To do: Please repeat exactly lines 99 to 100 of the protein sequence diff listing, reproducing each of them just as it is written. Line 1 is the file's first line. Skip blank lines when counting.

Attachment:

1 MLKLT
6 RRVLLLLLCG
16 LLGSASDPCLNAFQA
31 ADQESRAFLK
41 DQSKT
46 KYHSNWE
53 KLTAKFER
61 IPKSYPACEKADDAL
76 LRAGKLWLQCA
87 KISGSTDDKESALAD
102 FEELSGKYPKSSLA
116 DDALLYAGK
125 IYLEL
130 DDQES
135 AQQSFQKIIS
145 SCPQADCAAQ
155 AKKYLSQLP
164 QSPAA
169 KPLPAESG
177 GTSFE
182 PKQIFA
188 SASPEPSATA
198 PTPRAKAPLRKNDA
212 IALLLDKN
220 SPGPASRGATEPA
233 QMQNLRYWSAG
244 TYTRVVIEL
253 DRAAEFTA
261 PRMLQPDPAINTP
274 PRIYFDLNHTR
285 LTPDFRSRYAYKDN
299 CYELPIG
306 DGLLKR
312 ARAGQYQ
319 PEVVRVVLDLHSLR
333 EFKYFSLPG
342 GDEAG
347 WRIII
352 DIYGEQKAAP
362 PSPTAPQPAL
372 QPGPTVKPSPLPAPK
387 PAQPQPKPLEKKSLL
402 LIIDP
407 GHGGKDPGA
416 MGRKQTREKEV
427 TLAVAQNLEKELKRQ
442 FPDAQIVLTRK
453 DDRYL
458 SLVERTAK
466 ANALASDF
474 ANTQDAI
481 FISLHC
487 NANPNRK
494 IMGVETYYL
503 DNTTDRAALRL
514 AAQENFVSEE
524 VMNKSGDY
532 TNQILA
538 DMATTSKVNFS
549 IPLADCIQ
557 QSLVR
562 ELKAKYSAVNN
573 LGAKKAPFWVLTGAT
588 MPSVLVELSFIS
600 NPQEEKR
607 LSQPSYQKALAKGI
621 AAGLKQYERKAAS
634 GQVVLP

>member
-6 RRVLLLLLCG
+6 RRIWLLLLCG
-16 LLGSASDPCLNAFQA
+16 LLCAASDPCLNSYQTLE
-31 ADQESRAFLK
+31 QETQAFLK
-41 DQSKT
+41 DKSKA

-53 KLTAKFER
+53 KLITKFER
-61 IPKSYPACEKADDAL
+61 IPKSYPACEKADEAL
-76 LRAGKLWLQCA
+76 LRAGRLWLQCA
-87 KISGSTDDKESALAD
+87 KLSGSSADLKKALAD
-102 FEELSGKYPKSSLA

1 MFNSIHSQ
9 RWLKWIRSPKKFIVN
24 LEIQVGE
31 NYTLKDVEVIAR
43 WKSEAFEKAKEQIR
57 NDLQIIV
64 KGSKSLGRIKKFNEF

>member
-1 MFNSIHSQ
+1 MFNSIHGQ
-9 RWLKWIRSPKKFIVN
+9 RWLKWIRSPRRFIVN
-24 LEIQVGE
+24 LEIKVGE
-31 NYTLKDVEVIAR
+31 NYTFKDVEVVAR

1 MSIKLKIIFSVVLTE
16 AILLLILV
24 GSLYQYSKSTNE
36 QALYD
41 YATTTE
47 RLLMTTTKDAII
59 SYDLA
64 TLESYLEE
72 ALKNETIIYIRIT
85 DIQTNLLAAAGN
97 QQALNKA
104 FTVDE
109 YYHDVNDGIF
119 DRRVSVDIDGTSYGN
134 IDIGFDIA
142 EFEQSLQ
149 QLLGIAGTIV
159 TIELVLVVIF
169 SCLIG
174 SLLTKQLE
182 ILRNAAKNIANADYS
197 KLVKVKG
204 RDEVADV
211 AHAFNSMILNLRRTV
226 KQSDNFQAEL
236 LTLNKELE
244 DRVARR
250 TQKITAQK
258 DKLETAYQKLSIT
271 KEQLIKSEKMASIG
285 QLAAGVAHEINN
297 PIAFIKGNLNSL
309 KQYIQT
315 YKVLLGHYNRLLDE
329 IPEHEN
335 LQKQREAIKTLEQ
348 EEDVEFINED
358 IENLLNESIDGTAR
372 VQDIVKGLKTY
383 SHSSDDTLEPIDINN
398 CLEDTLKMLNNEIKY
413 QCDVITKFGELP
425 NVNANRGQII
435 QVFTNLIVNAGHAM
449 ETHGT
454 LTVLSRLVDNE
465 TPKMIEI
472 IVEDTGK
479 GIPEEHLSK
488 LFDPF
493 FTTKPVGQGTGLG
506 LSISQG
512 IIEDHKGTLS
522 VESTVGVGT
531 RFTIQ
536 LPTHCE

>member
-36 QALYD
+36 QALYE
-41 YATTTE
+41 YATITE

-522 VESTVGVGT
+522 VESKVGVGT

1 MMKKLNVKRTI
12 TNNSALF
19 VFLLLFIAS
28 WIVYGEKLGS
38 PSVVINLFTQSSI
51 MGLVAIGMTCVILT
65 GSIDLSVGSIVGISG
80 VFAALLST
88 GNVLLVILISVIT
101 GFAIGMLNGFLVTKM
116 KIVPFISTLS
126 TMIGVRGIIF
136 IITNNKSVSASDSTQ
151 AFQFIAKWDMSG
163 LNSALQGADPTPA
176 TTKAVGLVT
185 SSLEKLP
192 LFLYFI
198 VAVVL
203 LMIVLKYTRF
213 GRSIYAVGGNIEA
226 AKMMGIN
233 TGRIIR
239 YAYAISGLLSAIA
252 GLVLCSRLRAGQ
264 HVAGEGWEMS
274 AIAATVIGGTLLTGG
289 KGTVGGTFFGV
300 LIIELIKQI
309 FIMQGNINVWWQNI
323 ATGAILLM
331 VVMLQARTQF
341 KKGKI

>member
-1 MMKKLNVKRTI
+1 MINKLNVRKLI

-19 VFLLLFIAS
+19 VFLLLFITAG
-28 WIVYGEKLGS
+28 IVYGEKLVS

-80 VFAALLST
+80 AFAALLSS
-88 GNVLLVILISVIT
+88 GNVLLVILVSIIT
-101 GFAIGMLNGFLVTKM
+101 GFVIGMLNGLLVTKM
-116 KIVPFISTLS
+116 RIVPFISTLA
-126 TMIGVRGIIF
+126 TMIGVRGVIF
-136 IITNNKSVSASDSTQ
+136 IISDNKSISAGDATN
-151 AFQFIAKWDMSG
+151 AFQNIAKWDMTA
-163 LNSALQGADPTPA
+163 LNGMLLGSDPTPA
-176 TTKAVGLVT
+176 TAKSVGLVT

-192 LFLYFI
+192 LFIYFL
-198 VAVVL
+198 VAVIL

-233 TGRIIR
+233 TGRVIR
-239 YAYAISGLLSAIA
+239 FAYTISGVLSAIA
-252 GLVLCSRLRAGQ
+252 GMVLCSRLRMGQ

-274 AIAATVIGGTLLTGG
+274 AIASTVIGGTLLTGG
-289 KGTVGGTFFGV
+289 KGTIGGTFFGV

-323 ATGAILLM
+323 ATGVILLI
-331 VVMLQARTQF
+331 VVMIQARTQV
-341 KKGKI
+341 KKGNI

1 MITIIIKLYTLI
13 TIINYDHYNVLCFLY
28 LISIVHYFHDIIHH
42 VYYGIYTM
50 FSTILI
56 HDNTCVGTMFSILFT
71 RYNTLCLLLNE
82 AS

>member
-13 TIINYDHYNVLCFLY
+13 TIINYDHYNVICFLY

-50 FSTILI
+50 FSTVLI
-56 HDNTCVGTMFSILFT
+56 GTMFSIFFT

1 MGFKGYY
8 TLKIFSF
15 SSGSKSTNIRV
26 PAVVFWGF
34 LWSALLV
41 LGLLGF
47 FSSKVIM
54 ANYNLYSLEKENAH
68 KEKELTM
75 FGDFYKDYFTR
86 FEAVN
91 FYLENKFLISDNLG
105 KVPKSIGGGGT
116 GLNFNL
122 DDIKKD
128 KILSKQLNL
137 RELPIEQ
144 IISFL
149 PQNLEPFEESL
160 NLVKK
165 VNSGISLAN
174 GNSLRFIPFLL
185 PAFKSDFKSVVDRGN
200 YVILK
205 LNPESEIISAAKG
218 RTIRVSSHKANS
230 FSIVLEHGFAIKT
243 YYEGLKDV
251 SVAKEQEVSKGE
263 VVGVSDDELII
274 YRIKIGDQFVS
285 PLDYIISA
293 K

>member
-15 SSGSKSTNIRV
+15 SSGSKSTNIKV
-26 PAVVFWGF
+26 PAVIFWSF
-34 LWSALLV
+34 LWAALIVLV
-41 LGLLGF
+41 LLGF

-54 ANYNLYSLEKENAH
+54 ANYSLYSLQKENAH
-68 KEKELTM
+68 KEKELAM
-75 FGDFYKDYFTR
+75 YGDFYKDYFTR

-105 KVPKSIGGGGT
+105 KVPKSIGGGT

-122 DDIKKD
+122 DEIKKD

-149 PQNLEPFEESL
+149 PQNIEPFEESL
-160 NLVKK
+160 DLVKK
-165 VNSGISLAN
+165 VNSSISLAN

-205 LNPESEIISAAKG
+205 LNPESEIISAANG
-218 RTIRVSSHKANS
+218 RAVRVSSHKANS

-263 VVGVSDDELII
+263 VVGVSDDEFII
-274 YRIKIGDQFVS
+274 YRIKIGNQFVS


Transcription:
-24 LEIQVGE
+24 LEIKVGE